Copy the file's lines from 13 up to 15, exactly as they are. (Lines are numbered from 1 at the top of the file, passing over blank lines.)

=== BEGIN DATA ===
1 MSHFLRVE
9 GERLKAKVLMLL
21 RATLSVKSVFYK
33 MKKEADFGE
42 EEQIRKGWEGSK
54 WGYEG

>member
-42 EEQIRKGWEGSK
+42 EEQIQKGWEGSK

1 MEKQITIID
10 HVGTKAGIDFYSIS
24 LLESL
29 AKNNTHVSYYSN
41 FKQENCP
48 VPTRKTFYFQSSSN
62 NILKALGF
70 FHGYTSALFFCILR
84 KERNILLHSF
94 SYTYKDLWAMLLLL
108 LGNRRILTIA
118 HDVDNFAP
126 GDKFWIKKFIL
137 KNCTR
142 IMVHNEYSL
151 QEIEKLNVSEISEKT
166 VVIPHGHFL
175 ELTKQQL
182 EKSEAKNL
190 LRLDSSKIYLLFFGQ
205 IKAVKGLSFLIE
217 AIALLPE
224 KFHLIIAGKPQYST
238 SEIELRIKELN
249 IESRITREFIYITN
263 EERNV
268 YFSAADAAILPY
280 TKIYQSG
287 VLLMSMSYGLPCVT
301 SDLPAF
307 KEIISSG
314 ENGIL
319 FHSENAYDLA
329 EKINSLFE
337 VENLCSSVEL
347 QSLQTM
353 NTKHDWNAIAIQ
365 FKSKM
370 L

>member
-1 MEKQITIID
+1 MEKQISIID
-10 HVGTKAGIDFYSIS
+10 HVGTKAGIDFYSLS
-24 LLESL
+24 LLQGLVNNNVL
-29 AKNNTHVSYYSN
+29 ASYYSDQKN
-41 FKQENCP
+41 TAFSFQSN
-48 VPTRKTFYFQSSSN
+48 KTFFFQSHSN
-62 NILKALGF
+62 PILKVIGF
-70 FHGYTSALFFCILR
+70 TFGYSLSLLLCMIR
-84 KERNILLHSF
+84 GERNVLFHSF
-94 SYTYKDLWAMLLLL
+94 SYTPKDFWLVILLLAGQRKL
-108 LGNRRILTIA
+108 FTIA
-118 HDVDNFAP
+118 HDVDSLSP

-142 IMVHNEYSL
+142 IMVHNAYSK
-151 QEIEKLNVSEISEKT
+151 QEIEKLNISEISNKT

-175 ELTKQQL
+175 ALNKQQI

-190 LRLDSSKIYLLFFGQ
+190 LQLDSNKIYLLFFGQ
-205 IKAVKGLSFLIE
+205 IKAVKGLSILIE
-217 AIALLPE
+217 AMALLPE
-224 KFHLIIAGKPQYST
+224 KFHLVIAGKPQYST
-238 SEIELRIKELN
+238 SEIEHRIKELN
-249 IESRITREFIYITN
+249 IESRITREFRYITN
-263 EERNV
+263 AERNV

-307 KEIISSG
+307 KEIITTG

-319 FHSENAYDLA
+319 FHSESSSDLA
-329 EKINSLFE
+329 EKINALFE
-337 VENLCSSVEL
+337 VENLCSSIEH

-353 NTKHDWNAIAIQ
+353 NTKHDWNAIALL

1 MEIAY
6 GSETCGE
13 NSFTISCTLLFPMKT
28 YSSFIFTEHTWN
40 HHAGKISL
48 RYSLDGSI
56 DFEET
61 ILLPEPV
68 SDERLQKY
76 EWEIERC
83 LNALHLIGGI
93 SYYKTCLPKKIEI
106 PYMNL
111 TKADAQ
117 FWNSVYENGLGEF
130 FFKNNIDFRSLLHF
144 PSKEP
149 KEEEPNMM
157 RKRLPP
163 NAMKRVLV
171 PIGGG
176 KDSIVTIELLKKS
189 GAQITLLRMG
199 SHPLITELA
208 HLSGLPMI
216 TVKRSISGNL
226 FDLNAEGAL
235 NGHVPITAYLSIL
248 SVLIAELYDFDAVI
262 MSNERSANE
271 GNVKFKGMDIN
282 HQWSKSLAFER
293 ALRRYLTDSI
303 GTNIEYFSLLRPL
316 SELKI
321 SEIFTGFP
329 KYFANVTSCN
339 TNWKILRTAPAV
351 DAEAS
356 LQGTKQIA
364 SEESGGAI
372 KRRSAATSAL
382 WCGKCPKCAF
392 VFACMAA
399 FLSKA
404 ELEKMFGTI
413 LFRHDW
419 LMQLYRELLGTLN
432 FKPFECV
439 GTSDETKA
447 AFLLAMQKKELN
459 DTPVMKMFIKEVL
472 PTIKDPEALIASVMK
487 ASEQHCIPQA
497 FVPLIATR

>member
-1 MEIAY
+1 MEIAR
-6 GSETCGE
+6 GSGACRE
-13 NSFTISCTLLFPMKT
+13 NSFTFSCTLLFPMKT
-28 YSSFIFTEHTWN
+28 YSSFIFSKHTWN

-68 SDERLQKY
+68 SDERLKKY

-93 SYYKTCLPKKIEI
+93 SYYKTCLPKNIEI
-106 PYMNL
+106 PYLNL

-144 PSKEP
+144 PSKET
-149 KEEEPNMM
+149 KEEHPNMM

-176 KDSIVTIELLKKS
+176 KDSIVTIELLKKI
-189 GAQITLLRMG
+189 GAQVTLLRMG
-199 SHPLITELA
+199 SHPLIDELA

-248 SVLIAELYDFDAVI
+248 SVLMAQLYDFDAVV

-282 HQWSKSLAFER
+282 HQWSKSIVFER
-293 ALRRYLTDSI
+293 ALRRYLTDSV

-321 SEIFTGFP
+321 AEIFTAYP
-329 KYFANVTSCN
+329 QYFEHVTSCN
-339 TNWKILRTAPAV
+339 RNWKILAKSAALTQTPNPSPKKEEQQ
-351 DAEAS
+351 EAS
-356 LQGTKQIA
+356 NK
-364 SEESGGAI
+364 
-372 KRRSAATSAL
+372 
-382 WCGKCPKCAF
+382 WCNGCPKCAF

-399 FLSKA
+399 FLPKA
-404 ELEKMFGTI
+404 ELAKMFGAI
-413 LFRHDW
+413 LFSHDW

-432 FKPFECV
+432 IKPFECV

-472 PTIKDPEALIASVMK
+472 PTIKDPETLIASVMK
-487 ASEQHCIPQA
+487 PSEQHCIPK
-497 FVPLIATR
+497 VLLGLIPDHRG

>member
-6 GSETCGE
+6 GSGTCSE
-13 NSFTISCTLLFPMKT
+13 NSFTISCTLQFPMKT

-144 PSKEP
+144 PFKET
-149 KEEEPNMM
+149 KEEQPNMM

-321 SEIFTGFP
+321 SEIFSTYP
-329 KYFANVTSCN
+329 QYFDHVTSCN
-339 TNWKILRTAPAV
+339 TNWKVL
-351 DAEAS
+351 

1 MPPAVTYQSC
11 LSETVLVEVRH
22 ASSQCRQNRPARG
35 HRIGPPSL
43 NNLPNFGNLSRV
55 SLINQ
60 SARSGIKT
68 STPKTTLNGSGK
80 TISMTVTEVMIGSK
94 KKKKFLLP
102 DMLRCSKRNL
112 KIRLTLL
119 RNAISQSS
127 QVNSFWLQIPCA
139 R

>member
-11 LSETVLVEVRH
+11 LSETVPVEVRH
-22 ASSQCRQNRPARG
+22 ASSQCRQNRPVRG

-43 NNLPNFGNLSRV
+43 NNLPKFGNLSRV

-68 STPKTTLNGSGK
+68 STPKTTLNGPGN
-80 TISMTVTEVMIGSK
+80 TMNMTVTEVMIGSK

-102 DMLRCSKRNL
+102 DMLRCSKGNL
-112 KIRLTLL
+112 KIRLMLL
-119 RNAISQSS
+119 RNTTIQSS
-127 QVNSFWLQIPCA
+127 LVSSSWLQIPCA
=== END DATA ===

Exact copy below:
29 AKNNTHVSYYSN
41 FKQENCP
48 VPTRKTFYFQSSSN